O’Malley Defends Baltimore Record: ‘None of this Is Easy’

‘We’ve saved over a thousand lives in Baltimore in the last 15 years of people working together and the vast majority of them were young and poor and black, it wasn’t easy on any day’

COOPER: “The concern of voters about you is that you tout our record as Baltimore’s mayor. As we all know, we all saw it. That city exploded in riots and violence in April. The current top prosecutor in Baltimore, also a Democrat, blames your zero tolerance policies for sowing the seeds of unrest. Why should Americans trust you with the country when they see what’s going on in the city that you ran for more than seven years?” 
O’MALLEY: “Yes, actually, I believe what she said was that there’s a lot of policies that have led to this unrest. But, Anderson, when I ran for mayor of Baltimore in 1999 —“
COOPER: “She actually — just for the record, when she was asked which policies, to name two, she said zero tolerance. I mean, there’s a number of old policies that we’re seeing the results of. That distress of communities, where communities don’t want to step forward and say who killed a 3-year-old, it’s a direct result of these failed policies.”
O’MALLEY: “Well, let’s talk about this a little bit. One of the things that was not reported during that heartbreaking night of unrest in Baltimore was that arrests had actually fallen to a 38-year low in the year prior to the Freddie Gray’s tragic death. Anderson, when I ran for mayor of Baltimore back in 1999, it was not because our city was doing well. It was because we allowed ourselves to become the most violent, addicted, and abandoned city in America. And I ran and promised people that together we could turn that around. And we put our city on a path to reduce violent crime, or part one crime by more than any other major city in America over the next 10 years. I did not make our city immune to setbacks. But I attended a lot of funerals, including one for a family of seven who were firebombed in their sleep for picking up the phone in a poor African-American neighborhood and calling the police because of drug dealers on their corner. We’ve saved over a thousand lives in Baltimore in the last 15 years of people working together. And the vast majority of them were young and poor and black. It wasn’t easy on any day. But we saved lives and we gave our city a better future, improving police and community relations every single day that I was in office.”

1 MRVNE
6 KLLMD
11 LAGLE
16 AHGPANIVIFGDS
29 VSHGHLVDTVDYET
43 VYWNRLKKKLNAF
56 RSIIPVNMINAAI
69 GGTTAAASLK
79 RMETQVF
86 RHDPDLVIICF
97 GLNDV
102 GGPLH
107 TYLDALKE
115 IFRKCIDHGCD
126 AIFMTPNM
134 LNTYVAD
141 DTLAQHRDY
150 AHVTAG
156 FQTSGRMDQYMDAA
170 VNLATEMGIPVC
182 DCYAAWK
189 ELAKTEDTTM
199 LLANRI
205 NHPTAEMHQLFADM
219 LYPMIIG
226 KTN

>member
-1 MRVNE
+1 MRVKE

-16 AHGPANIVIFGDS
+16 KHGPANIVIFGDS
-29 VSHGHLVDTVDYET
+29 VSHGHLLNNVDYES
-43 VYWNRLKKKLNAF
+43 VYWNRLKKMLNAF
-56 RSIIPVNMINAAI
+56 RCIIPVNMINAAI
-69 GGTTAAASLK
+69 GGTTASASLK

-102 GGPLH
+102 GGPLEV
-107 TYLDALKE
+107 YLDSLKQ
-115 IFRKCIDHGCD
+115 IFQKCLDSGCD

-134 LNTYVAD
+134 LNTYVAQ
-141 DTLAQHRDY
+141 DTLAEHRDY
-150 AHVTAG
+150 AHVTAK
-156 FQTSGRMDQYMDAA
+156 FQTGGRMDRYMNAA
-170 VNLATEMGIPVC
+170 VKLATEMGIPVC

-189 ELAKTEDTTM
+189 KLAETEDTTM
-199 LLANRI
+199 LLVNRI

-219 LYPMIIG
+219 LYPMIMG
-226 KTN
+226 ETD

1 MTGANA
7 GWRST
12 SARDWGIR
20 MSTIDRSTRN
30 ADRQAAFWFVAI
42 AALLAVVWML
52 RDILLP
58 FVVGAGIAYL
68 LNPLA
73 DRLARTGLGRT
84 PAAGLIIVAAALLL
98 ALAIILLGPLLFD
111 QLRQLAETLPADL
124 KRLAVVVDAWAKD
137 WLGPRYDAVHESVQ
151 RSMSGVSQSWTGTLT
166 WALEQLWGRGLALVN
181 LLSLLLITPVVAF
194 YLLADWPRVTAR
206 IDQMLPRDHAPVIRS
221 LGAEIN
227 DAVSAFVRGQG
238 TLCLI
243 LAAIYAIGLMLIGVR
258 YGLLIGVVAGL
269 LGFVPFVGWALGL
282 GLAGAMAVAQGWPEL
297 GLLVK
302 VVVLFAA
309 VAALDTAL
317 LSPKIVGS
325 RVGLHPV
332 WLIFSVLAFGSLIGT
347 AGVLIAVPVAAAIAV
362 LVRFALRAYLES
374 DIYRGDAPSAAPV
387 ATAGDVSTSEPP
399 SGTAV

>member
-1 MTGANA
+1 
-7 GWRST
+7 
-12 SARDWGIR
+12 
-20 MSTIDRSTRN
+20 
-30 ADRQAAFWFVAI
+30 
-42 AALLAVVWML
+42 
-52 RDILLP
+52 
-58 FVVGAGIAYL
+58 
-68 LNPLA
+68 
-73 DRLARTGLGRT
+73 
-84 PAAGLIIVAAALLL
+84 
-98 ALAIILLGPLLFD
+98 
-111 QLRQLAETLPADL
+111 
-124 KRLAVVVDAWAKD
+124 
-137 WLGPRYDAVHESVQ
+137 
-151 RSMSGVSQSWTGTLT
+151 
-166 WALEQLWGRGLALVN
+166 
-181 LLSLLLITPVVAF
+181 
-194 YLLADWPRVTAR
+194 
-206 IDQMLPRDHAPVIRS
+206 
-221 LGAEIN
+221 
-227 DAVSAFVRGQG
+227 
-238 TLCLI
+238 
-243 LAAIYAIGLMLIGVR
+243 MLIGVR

COOPER: “In one year alone, though, 100,000 arrests were made in your city, a city of 640,000 people. The ACLU, the NAACP sued you, sued the city, and the city actually settled, saying a lot of those arrests were without probable cause.”
O’MALLEY: “Well, I think the key word in your followup there was the word ‘settled.’ That’s true. It was settled. Arrests peaked in 2003, Anderson, but they declined every year after that as we restored peace in our poorer neighborhoods so that people could actually walk and not have to worry about their kids or their loved ones of being victims of violent crime. Look, none of this is easy. None of us has all the answers. But together as a city, we saved a lot of lives. It was about leadership. It was about principle. And it was about bringing people together.”
COOPER: “Thank you, Governor.”
O’MALLEY: “Thank you.”

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